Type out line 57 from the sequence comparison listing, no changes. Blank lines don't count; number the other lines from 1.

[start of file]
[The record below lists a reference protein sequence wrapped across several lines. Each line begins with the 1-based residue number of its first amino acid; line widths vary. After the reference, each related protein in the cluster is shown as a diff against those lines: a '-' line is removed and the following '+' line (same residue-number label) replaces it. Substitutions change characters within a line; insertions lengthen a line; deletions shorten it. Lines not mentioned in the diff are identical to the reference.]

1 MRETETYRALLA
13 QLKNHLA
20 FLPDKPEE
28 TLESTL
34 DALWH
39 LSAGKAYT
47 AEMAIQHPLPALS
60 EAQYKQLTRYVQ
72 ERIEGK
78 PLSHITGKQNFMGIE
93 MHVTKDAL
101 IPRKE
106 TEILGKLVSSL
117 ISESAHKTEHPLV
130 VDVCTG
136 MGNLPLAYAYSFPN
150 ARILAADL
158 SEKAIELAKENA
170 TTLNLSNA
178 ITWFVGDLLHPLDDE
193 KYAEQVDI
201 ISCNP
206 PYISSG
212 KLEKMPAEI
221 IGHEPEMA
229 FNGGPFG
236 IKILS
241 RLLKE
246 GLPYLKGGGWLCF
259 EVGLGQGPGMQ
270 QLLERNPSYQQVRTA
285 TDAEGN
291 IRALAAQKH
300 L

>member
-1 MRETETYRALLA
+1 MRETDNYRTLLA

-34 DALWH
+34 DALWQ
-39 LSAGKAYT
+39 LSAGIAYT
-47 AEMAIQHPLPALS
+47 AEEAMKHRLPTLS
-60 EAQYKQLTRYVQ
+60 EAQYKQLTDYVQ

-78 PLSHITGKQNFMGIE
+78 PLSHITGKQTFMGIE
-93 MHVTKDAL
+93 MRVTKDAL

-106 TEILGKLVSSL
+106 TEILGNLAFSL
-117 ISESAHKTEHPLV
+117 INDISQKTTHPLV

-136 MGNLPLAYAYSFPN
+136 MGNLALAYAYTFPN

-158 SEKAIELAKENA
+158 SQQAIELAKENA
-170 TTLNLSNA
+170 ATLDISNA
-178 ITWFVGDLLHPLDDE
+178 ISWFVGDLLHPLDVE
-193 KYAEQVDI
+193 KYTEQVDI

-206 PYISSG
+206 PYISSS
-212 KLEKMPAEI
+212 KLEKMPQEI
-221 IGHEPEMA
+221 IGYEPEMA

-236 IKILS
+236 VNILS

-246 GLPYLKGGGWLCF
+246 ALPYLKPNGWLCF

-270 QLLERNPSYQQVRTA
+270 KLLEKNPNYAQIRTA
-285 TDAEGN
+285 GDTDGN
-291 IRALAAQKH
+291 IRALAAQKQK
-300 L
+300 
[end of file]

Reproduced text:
-158 SEKAIELAKENA